When you go to the grocery store and pick out any piece of fruit from the produce section, the chances are good that this fruit had to travel a great distance to reach your city and freight delivers it to the store. The fruit was likely not grown anywhere close by unless you happen to live in a self-sufficient town or region.
Self-sufficient cities, also known as eco-cities, exist around the world, but they are few and far between. To be considered self-sustaining, the community needs to be able to provide not just the food for those living within the area, but also other necessities such as energy and waste output services, water, and they have a focus on preserving the environment of the city.
While it may seem that rural areas would have an advantage in this arena compared to the urban cities, cities have been becoming more self-sufficient in recent years. Resources created in the area can be moved over short distances in densely populated areas rather than when people have disproportionately scattered around in rural regions.
To be a truly independent city, localized food production is only one piece of the puzzle. Another critical component is how the cities receive its energy, as it must be both sustainable and reliable. At this time, many major cities around the world are moving towards a more reliable energy source in renewable sources like solar and wind, rather than using fossil fuels, which heavily rely on the use of imports to get the energy to the cities.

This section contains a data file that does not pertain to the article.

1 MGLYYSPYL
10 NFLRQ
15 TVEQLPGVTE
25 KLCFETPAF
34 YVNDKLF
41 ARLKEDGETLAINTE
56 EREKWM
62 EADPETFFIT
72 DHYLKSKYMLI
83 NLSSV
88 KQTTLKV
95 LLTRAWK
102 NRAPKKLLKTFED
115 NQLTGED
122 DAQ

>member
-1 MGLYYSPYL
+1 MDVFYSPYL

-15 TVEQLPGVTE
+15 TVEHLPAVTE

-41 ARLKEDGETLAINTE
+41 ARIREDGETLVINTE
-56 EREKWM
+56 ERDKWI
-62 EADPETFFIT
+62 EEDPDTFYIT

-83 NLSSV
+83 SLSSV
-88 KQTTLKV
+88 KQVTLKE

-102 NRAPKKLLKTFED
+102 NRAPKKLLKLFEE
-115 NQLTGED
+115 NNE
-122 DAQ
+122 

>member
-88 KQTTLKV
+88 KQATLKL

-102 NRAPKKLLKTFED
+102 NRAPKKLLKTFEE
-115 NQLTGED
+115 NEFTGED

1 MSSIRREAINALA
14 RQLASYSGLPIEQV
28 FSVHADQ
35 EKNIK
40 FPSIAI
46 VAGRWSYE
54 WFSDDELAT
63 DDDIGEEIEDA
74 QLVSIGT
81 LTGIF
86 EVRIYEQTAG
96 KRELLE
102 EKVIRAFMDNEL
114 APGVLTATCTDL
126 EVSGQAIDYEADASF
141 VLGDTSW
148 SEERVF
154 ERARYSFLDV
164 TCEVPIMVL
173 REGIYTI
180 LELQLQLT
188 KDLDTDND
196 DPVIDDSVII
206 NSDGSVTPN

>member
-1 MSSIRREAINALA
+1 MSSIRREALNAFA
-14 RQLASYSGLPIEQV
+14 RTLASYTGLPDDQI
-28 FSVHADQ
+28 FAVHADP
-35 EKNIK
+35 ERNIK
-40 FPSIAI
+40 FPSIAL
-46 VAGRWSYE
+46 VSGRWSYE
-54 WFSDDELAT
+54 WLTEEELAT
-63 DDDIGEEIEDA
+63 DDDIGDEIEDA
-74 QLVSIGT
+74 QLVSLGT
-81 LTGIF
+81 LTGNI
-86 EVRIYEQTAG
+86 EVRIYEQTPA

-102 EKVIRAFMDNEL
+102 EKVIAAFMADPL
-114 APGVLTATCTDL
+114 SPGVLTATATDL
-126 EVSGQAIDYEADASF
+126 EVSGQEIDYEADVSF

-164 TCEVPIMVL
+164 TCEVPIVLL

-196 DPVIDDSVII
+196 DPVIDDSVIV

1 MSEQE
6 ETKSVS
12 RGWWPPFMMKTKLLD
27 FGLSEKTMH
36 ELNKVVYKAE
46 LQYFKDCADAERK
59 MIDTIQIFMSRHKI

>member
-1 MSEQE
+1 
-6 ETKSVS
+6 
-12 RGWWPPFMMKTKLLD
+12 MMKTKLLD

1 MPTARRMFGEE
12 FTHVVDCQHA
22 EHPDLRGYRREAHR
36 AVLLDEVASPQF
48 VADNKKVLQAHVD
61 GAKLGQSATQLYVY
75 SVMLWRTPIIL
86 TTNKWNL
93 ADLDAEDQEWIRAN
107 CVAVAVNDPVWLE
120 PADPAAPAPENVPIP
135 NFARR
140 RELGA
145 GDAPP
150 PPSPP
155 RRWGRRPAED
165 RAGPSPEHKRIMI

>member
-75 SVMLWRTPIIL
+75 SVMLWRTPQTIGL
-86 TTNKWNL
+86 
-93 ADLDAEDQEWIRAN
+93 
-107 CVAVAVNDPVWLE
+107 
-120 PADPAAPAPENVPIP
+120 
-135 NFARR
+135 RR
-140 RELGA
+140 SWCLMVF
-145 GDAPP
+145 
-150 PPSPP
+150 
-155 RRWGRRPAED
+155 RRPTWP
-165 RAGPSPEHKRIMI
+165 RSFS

Reliable public transportation for the city’s residents will also increase the city’s level of self-sufficiency. Many newer towns that created within the last 100 years were set up based on the need for automobiles to be used for residents’ primary mode of transportation, whereas in much older cities, streets were used mainly for walking. In Barcelona, the city has decided to shift to a super-grid system that reduces the number of cars on the roads. While there is undoubtedly less traffic with this type of grid system, there is also considerably less pollution going into the air, adding to the level of self-sufficiency of the city itself.
While this is not an exhaustive list of the changes that city planners need to consider, so the areas are self-sufficient, they are a starting point of objectives any metropolitan area should consider to move toward self-sustainability.